I love these cookies. In fact, you guys, I’m going to make a bold statement here. These are my favorite cookies. BOOM! That’s right. Favorite. Which explains why I only make them once a year. Because if I made them as often as I think about them (all the time) and ate them as often as I’d like to (all the time) I would have to be rolled into the office. Or maybe transported on a flatbed truck. Because they are THAT good. I mean, as long as you like chocolatey, fudgy cookies topped with delicious swirled Andes mints. You know, if you enjoy that sort of fabulous thing.
Anyway, I make these once a year, every year, for Christmas. I try to give most of them away, but I find myself making bigger and bigger batches so that I have plenty to keep for myself too. In the recipe book where we found this gem, there are post it notes stuck in with the measurements for double, triple, and quadruple batches. My mom used to make them when I was a kid, but I took over as soon as I could and have been making them ever since. I highly, HIGHLY recommend that you add them to your repertoire. Or you could always become my good friend and you’ll get them from me. Once a year.
2/3 cup packed brown sugar
6 Tbsps. unsalted butter
1 Tbsp. water
6 oz. semisweet chocolate chips
1 ¼ cup flour
½ teaspoon baking soda
8 to 12 oz. Andes mints
In a saucepan over low heat, combine the brown sugar, butter and water. You want to stir often as the butter melts so that the brown sugar doesn’t burn on the bottom. Stir until the butter is completely melted (be patient!) and then pour in your chocolate chips and stir continuously. Again, make sure the chocolate doesn’t burn on the bottom. When the chips are completely melted and you no longer see any lumps and bumps, pour the mixture into a large bowl and let it cool for about 10 minutes.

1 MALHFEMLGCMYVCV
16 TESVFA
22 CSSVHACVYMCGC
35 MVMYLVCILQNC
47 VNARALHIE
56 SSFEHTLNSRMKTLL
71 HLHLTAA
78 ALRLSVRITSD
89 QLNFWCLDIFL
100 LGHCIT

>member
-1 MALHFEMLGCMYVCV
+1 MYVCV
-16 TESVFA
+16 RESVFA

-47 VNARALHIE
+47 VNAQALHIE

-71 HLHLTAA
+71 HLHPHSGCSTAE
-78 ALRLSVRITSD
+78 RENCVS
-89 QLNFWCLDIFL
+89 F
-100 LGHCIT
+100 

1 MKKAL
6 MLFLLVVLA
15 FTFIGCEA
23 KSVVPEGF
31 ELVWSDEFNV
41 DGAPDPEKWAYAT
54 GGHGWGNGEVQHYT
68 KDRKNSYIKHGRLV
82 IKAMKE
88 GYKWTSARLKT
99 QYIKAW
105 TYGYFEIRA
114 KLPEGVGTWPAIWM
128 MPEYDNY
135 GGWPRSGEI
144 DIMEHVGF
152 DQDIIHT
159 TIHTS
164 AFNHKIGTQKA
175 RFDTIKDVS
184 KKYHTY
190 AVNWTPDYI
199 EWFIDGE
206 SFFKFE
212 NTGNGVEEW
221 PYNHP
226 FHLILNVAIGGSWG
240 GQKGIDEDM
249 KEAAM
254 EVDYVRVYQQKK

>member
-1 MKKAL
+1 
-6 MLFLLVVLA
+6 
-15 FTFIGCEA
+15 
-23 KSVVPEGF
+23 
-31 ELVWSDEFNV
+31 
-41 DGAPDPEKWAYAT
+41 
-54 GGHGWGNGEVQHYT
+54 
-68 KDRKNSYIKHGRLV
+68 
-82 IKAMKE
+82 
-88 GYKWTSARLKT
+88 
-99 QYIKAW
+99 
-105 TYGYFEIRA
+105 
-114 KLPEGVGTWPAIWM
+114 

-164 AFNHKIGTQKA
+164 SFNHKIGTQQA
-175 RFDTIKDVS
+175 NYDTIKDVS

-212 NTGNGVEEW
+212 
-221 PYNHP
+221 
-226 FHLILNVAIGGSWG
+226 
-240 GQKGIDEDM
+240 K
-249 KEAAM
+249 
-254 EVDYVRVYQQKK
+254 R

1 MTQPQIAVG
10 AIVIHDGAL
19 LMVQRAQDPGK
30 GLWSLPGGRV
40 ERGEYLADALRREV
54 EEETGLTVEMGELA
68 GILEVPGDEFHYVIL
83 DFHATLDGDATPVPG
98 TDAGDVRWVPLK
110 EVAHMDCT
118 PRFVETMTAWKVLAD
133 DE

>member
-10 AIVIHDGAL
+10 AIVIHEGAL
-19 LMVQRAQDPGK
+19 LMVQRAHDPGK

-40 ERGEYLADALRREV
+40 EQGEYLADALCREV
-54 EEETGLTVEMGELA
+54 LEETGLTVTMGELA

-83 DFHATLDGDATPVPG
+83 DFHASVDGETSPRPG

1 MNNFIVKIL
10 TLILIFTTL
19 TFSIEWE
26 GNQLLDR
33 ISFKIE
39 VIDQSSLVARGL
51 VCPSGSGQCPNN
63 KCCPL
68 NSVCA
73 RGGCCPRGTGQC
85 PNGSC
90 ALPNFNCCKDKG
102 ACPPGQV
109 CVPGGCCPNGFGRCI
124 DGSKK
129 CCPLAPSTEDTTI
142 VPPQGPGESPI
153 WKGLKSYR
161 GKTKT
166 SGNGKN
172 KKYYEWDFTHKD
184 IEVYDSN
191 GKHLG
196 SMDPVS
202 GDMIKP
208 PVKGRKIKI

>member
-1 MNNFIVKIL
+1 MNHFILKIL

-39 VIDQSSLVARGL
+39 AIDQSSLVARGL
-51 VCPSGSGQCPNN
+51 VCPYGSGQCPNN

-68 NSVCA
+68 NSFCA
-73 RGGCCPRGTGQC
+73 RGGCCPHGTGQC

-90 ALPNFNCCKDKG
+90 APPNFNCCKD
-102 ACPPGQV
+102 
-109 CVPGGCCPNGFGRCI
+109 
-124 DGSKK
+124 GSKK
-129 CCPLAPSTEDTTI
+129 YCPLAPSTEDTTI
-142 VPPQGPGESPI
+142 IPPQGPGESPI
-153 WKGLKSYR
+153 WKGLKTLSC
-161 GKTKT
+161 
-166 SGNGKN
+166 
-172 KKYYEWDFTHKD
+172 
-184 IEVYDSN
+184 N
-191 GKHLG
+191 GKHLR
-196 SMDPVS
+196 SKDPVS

Beat in one egg, and then add the flour and soda on top. Mix the soda into the flour before stirring it all together. Make sure that the flour is completely mixed in, but don’t over mix. Refrigerate for a few hours or overnight to make the next step easier.
Roll the dough out into 1-inch (or so) balls and place on a cookie sheet. You’ll cook them at 350 for about 7 minutes. You may have to adjust your cooking time based on your oven, and also for the first batch it usually takes a minute more (I think because the pan is cool). They should be puffed up and fragile looking with some crackles in the cookie.
While they are baking, unwrap your Andes mints and cut them in half. Take the cookies out and place a mint half on each cookie. Just barely push it down, just enough to create a tiny dip—don’t press the mint actually down into the cookie. Put them back in the oven for just one minute, and then pull them out again. With a butter knife, swirl the melted mint on top of the cookie a bit like frosting. You don’t need to cover the whole cookie, just the top. Then let them sit and cool for a few minutes. If you try to move them right away, they are likely to fall apart, but as they cool they hold together a little more. After a few minutes, remove them to some wax paper to cool fully before storing. Or before putting them directly in your mouth.